If you’re interested in seeing evolution at work before your very eyes, pull out your cell phone. Most likely it’s not the same phone you had a couple of years ago. It probably has more features, streams video faster, and basically functions as your assistant.
But let’s say that you stopped updating your phone in 2005. Of course you’d have phone service (which you’d need in order to call someone for directions since you wouldn’t have any GPS on your phone). But you wouldn’t have a touchscreen. You wouldn’t have any apps either, so forget about making reservations on the fly, using your phone to update your status or tracking your fitness goals.
Basically, your cell phone would still work; it just wouldn’t work to its full potential.
So what does this have to do with investment strategy?
While investment strategies don’t have the obvious visual changes that cell phones do, they also experience significant updates. For example, over the past few decades mutual funds have been widely considered one of the easiest ways for average investors to participate in the market. The introduction of Exchange Traded Funds (ETFs) has created a new opportunity to invest in diversified portfolios that may be appropriate for some investors.
Further, while mutual funds and ETFs are still important investment options, investment strategy has continued to evolve, with investors focusing not just on the question of where to invest but how to invest. Asset allocation models help provide a framework to match an investor’s risk tolerance and time frame, and a basis for rebalancing their portfolio. Investors are also paying more attention to income strategies these days, with an eye towards the future when they will need to replace their earned income in retirement. This shift reveals an investor who is thinking more strategically and less reactively. This type of investing across asset classes and market sectors may also help enhance diversification.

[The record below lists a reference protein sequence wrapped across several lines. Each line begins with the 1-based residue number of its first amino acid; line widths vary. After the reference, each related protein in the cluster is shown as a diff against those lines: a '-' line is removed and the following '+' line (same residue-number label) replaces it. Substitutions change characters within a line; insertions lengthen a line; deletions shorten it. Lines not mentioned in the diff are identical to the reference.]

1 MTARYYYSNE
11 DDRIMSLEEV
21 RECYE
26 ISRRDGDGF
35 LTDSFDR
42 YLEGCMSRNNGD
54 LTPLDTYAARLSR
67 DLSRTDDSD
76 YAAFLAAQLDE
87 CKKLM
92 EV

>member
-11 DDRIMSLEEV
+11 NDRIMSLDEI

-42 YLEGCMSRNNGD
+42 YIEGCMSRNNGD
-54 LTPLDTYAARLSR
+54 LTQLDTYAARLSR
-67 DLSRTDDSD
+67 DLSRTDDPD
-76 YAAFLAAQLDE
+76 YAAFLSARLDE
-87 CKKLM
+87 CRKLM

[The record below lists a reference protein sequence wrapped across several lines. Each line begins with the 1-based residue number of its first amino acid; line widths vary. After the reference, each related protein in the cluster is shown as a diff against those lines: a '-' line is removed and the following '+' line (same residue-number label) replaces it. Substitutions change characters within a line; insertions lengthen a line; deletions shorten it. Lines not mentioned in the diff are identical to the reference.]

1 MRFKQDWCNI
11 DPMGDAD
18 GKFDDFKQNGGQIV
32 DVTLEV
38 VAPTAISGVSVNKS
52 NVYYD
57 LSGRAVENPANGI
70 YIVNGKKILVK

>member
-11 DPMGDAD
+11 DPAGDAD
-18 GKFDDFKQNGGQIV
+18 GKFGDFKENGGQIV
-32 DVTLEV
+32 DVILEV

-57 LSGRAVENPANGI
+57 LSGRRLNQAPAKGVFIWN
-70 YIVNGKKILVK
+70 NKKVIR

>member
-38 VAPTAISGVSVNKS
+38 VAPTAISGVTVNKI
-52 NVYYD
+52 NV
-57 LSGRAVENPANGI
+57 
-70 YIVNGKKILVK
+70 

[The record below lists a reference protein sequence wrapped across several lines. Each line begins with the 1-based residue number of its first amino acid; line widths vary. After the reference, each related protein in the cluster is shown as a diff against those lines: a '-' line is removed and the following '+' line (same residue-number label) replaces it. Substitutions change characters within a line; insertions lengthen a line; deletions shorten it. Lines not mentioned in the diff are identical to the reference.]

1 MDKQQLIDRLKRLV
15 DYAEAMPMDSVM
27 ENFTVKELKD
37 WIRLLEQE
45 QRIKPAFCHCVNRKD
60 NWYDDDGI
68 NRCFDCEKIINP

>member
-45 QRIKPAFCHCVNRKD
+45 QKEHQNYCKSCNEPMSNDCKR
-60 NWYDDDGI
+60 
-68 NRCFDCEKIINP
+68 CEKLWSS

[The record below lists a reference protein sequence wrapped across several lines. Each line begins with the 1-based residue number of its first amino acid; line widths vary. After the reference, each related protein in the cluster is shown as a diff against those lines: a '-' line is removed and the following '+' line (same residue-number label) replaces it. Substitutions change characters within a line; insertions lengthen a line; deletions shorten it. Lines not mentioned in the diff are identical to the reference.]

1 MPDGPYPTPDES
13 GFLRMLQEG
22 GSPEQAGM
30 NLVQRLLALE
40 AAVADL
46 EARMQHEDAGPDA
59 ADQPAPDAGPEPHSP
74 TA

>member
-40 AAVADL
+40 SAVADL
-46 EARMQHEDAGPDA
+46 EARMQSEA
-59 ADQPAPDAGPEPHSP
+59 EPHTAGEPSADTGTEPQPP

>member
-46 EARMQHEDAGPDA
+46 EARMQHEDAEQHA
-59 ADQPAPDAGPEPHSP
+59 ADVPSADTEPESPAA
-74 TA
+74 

Today, investment strategy is continuing to evolve. Not only are more investment options available to investors, but today’s advisors are able to bring money managers to the average investor that previously were only available to the very wealthy.
So while you look ahead to your next cell phone, consider also taking a look at your investment strategy and make sure that it’s helping you meet your financial goals as effectively as it can.
Lou Martinez is a Registered Representative of Equity Services, Inc., Member FINRA/SIPC. Equity Services, Inc. is a registered broker/dealer affiliate of National Life Insurance Company, Montpelier, Vermont. Securities can be offered solely by representatives registered to offer such products through a broker/dealer. Financial planning and investment advisory services can be offered solely through investment adviser representatives of a registered investment adviser.
Investing involves risk, including the potential for loss of principal. Past performance does not guarantee future performance.
Asset Allocation cannot eliminate the risk of fluctuating prices or uncertain returns. Diversification does not assure a profit or guarantee against loss. ETFs trade like stocks, fluctuate in market value and may trade at prices above or below the ETFs’ net asset value.
Mutual Funds and Exchange Traded Funds (ETFs) are sold by prospectus. For more complete information, please request a prospectus from your registered representative. Please read it and consider carefully a Fund’s objectives, risks, charges and expenses before you invest or send money. The prospectus contains this and other information about the investment company.